In both the present work and the double portrait, Carolus-Duran presents a painterly homage to Fantin-Latour, perhaps anticipating the artist’s ambitious group portraits, the first of which, Hommage à Delacroix (1864, Musée d’Orsay, fig. 2) being painted just three years after the present work. One of the most sought after portrait painters in Paris, Carolus-Duran painted the likenesses of many friends, fellow artists and art-world professionals including Félix Tournachon (Nadar), Zacharie Austruc, Fritz Thaulow and Edouard Manet, among others, and in many ways adapted his painterly technique to each sitter. Unlike the dramatic chiaroscuro of the present work, in his Portrait d’Édouard Manet (circa 1877, Musée d’Orsay, fig. 3), for example, his brushwork is loose and open, detail is spare and form is hinted at only through subtle shifts in color.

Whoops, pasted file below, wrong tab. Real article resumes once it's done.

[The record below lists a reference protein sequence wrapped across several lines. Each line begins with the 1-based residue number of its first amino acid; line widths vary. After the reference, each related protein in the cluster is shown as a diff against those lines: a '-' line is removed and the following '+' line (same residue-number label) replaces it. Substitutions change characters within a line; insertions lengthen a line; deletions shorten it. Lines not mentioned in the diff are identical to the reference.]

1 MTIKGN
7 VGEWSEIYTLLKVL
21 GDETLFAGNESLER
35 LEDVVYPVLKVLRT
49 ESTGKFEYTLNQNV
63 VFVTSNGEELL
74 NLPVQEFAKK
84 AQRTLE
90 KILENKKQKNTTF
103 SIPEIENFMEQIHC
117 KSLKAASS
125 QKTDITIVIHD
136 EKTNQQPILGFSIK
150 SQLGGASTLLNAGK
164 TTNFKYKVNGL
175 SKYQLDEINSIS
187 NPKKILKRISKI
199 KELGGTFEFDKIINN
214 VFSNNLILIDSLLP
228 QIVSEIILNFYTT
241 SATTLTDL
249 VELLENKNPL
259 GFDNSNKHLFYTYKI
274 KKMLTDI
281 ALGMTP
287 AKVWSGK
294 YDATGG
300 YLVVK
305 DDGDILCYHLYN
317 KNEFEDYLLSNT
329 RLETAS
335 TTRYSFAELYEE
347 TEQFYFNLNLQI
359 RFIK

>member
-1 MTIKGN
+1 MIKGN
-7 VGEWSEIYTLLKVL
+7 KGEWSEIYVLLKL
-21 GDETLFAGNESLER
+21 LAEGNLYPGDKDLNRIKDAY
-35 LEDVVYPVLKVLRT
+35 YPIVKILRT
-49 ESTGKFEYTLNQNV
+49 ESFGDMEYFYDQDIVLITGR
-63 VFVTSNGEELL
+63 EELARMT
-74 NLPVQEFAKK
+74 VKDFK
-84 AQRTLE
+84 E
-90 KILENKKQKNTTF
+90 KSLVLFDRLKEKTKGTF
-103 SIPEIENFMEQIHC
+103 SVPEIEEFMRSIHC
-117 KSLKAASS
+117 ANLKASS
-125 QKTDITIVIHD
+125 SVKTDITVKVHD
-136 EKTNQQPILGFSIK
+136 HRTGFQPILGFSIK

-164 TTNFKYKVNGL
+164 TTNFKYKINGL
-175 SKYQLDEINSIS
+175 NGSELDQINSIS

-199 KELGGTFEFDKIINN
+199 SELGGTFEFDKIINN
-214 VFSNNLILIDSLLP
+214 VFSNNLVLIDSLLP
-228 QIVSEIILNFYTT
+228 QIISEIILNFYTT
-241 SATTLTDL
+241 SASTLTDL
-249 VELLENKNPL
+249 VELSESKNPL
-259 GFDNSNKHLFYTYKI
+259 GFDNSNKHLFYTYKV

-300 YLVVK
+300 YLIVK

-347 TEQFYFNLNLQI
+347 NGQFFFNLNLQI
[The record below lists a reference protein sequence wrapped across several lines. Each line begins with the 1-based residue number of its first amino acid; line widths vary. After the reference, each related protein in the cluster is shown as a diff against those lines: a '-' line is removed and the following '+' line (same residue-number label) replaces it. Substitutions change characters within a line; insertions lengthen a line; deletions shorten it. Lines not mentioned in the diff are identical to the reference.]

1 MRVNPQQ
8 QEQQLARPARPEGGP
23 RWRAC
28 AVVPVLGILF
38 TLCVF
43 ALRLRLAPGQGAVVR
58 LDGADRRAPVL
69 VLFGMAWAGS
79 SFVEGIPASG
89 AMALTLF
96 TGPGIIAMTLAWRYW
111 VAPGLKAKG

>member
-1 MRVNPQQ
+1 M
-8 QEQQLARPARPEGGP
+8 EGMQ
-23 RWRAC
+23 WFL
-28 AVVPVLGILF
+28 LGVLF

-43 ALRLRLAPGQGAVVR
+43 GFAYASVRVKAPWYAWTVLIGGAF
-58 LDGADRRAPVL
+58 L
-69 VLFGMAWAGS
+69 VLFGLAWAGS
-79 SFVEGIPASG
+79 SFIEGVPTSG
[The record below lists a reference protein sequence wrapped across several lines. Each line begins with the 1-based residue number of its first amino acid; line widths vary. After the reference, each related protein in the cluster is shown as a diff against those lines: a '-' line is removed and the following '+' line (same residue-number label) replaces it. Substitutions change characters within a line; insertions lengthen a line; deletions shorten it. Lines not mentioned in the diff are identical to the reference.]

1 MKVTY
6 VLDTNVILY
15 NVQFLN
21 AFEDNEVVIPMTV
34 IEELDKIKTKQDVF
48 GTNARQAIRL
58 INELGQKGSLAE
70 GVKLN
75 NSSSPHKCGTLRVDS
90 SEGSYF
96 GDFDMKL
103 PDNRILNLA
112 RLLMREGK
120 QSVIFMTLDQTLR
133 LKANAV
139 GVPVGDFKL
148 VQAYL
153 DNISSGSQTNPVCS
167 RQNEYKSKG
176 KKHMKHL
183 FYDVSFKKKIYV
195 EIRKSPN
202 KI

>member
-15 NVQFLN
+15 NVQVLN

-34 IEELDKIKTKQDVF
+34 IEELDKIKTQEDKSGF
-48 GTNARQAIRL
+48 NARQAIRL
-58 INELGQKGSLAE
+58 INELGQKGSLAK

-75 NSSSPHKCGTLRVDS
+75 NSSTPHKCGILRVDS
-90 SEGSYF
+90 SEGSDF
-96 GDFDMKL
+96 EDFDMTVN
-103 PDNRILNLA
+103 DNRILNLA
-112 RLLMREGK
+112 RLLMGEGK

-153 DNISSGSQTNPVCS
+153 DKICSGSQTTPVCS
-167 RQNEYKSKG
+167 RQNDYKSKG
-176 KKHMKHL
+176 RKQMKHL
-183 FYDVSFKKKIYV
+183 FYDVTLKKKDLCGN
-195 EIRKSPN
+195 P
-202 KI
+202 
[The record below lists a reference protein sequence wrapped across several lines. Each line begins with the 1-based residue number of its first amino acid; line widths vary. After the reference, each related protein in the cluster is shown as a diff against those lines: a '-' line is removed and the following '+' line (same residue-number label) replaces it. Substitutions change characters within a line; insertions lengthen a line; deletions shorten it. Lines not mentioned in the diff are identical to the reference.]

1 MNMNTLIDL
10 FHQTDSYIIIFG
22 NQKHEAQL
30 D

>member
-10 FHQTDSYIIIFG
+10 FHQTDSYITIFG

In addition to being a portraitist, Carolus-Duran was well-known for his role as the founder and director of an innovative studio in Paris, where the emphasis in training was on color rather than line. As one of the artist's American pupils, J. Alden Weir explained: "Carolus-Duran, who is the great portrait painter of France of the present day, teaches his pupils still in a different way. He puts them in front of the living model with the brushes in their hands to represent the model as well as possible, making them draw and paint both at the same time" (as quoted in Dorothy Weir Young, The Life and Letters of J. Alden Weir, New Haven, 1960, p. 28).
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